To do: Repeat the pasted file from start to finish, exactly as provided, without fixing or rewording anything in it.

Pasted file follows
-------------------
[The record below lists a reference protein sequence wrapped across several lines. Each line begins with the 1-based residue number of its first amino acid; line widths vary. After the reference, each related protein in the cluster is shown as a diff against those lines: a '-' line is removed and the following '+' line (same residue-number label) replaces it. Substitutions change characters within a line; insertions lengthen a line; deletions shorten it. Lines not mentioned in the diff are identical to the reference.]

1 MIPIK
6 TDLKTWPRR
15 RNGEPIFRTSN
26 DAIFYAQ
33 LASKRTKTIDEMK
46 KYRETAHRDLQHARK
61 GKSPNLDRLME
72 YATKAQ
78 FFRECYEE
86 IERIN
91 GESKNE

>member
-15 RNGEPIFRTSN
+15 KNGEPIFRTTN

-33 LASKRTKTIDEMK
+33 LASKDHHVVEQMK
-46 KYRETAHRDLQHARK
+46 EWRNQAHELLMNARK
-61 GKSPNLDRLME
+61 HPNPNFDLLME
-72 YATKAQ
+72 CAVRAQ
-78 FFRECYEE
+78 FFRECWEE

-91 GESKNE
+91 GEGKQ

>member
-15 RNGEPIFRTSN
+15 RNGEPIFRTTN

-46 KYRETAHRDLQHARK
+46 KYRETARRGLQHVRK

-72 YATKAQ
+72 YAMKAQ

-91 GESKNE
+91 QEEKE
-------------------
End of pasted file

[The record below lists a reference protein sequence wrapped across several lines. Each line begins with the 1-based residue number of its first amino acid; line widths vary. After the reference, each related protein in the cluster is shown as a diff against those lines: a '-' line is removed and the following '+' line (same residue-number label) replaces it. Substitutions change characters within a line; insertions lengthen a line; deletions shorten it. Lines not mentioned in the diff are identical to the reference.]

1 MIPIK
6 TDLKTWPRR
15 RNGEPIFRTSN
26 DAIFYAQ
33 LASKRTKTIDEMK
46 KYRETAHRDLQHARK
61 GKSPNLDRLME
72 YATKAQ
78 FFRECYEE
86 IERIN
91 GESKNE

>member
-15 RNGEPIFRTSN
+15 KNGEPIFRTTN

-33 LASKRTKTIDEMK
+33 LASKDHHVVEQMK
-46 KYRETAHRDLQHARK
+46 EWRNQAHELLMNARK
-61 GKSPNLDRLME
+61 HPNPNFDLLME
-72 YATKAQ
+72 CAVRAQ
-78 FFRECYEE
+78 FFRECWEE

-91 GESKNE
+91 GEGKQ

>member
-15 RNGEPIFRTSN
+15 RNGEPIFRTTN

-46 KYRETAHRDLQHARK
+46 KYRETARRGLQHVRK

-72 YATKAQ
+72 YAMKAQ

-91 GESKNE
+91 QEEKE